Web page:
Suscribe to Weekly Updates
* indicates required

View previous campaigns.

Iowa Politics Roundup: State Won’t Claim $14.5 Million for Unemployment Benefits - Page 2 PDF Print E-mail
Commentary/Politics - Iowa Politics
Written by Lynn Campbell   
Friday, 04 March 2011 20:26

Wisconsin Comes to Iowa” Next Week; Big Crowd Expected at Capitol

The Iowa Capitol is expected to be so packed next Monday for a public hearing on collective bargaining that House Speaker Paulsen has arranged for audio of the hearing in the House chamber to be broadcast in the Capitol rotunda and in the old Supreme Court chamber.

“At least from the signals we’ve been sent, I’m not sure the chamber will be able to hold everybody,” Paulsen said.

Two contentious issues – a collective-bargaining bill and a proposed elimination of the state-funded preschool program – will be debated in the Iowa House next week.

It starts with a public hearing scheduled for 6 to 8:15 p.m. Monday on the collective-bargaining bill. The issue last week brought up to 1,000 people to the Capitol for a rally. Democrats in the House Labor Committee later offered about 50 amendments to the bill. Committee debate lasted a total of 15 hours.

“Next week, Wisconsin comes to Iowa,” said House Minority Leader Kevin McCarthy (D-Des Moines). “I expect we’re going to spend a great portion if not the entire week trying to oppose the end of our collective-bargaining system here in Iowa, which is what House Study Bill 117 does. We call upon all Iowans that oppose the end our collective-bargaining system to come to the Capitol to be heard. We expect quite a turnout on Monday for the public hearing.”

House Study Bill 117 would make numerous changes to Iowa’s collective-bargaining laws, including allowing employees in union shops to directly negotiate the terms of their employment, limiting what’s included in collective bargaining, and curbing union power. Arbitrators, for example, could consider nonunion and private-sector wages and a contract’s effects on taxes in making their decisions.

“We’re excited about that bill,” Paulsen said. “It obviously addresses a whole lot of different things. We’ve tried to be sensitive to all sides concerned. In fact, one of the concerns that revolved around the whole repeal of Iowa’s right-to-work law was unions did not want to represent people that were not members. This bill addresses that.”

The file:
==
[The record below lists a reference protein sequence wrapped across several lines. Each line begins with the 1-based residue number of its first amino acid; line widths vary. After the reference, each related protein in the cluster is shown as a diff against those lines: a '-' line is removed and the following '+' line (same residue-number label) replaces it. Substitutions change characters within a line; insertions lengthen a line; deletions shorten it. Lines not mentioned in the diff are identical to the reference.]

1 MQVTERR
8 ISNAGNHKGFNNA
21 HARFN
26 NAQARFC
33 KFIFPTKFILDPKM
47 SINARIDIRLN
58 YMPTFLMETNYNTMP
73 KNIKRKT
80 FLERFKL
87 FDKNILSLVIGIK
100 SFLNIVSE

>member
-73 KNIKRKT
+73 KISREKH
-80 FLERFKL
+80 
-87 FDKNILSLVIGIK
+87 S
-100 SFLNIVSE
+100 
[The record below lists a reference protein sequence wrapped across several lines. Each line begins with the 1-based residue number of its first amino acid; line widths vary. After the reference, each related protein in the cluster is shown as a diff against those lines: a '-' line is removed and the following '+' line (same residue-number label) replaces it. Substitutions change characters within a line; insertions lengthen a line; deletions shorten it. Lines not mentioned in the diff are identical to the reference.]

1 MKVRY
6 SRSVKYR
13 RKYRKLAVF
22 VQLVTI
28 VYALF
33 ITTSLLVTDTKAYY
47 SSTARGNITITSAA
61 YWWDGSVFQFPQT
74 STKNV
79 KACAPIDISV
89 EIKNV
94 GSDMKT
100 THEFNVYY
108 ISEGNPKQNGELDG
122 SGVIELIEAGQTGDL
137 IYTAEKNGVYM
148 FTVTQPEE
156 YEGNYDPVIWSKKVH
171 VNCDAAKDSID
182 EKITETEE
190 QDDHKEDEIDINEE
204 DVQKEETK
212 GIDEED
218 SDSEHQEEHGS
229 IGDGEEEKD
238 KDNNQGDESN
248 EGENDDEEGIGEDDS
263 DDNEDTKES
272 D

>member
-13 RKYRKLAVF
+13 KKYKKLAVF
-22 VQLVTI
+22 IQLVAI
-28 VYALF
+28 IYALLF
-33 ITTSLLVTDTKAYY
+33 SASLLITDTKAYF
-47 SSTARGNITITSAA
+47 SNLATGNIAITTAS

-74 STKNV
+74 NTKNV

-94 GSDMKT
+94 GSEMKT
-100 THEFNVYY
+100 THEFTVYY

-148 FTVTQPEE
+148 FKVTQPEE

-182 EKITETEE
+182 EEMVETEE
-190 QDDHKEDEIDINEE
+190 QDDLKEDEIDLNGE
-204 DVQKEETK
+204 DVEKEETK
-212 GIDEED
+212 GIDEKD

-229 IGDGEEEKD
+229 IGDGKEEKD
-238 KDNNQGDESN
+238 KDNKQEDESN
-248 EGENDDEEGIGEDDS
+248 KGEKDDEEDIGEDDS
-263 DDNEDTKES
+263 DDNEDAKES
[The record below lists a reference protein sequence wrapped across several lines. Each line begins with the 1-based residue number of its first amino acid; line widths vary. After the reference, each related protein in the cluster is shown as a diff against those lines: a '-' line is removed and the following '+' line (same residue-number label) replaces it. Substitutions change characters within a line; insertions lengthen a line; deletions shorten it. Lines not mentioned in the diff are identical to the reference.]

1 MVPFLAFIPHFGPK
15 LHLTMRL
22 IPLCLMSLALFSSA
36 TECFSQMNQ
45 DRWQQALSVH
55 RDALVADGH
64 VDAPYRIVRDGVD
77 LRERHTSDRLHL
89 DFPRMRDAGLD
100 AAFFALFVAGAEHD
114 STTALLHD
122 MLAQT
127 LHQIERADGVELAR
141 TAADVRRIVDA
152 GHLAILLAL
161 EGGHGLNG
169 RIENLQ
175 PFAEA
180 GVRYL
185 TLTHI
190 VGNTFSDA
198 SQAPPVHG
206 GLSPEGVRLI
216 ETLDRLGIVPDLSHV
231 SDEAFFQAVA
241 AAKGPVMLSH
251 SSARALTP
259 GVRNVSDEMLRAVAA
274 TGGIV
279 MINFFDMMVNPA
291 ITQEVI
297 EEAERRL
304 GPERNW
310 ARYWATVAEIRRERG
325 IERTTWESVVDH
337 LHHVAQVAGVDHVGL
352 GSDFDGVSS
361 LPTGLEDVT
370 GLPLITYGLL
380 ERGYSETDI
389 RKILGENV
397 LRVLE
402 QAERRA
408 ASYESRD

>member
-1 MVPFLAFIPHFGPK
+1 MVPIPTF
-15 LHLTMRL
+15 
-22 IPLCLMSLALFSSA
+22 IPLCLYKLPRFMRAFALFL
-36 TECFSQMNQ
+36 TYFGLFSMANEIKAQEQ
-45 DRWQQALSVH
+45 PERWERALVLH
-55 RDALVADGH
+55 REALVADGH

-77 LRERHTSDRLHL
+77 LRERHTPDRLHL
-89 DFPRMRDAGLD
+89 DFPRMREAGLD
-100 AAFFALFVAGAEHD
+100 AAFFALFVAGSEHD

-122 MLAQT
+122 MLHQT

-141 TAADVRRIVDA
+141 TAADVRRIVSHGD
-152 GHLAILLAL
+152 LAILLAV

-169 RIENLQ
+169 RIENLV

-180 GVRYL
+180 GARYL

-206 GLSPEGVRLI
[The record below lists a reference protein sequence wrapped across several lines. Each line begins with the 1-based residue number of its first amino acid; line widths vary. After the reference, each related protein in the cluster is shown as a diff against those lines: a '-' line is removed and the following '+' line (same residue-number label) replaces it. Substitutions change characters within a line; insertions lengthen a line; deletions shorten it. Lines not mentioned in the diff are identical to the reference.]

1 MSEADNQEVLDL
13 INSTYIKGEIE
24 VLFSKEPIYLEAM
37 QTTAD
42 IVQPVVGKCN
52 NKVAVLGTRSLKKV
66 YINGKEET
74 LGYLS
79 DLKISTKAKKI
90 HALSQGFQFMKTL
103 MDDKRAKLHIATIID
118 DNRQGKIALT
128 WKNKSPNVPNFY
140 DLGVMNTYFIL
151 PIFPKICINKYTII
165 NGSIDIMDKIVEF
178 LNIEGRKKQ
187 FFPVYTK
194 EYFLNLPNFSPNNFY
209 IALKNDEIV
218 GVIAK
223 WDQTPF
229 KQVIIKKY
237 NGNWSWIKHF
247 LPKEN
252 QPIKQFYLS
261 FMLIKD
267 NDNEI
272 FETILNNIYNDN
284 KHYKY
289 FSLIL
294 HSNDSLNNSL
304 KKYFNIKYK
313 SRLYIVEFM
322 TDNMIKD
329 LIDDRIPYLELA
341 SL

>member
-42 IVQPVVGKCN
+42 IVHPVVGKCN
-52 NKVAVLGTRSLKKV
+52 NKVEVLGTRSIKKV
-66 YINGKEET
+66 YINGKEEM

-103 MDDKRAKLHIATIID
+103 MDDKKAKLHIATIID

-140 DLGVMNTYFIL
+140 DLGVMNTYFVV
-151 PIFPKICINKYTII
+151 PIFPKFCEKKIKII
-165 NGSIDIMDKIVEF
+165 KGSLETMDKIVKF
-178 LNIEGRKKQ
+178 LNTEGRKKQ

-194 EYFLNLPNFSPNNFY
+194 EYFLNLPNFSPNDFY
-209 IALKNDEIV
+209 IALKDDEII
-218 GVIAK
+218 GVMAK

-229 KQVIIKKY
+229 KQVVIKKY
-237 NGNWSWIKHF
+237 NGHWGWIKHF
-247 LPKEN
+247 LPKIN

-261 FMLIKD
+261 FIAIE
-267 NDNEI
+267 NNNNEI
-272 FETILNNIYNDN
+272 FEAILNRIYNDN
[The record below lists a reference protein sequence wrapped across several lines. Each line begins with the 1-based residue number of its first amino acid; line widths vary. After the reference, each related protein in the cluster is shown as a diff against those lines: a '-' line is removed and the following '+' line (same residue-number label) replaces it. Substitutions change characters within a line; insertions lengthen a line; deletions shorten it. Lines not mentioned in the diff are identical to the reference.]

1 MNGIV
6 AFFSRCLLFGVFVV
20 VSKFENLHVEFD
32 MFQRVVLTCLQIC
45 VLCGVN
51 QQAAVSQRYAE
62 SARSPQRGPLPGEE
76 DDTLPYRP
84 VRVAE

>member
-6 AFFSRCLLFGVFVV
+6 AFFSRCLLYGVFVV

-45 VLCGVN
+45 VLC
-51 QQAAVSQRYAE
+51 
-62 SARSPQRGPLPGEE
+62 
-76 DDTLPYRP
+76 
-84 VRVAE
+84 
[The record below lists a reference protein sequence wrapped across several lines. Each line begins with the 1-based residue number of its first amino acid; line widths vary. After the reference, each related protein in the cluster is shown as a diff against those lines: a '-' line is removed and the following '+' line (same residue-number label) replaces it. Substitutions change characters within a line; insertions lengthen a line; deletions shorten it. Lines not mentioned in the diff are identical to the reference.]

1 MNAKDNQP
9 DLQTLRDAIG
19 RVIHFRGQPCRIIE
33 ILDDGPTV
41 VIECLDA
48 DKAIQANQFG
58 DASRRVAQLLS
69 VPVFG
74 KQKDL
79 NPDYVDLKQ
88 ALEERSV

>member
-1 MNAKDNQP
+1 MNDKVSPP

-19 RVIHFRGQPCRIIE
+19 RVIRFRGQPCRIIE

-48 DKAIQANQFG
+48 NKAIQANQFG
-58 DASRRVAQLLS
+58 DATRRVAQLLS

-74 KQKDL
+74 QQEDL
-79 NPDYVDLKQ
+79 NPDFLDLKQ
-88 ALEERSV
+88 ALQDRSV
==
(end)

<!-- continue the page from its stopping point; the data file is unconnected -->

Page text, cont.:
Paulsen said Iowans will also appreciate the provision taking health insurance out of collective bargaining for state workers. “Eighty-four percent of state employees pay nothing for their health care,” Paulsen said. “That’s just not reflective of the real world, so this bill also addresses that.”

But McCarthy said it’s Democrats’ intention to have their voices heard on the issue.

“It takes away rights from police officers, firefighters, troopers, teachers, corrections workers – their rights to bargain in good faith at the bargaining table,” McCarthy said. “So that will be the central focus next week. Again, it’s disappointing that they’re moving in this extreme fashion. So Iowa will experience a little bit of Wisconsin next week.”

With all of the action over collective bargaining, the debate over preschool might be overshadowed next week. But the issue is equally important to Democrats.

House Study Bill 145 would repeal the current statewide preschool program for four-year-old children and would create an Iowa preschool scholarship program for four-year-olds. Families earning up to 300 percent of federal poverty level – almost $67,000 for a family of four – would qualify for scholarships. While the current program enrolls about 20,000 kids (about half of the state’s four-year-olds), the new program aims to enroll about 16,660 kids, roughly 70 percent of the 23,000 who are eligible.

The House Education Committee voted 12-10 along party lines for the bill just before 10 p.m. Monday.

Debate over both issues is expected Tuesday, Wednesday, or Thursday on the House floor.

Abortion Bill Fails to Clear Legislative Funnel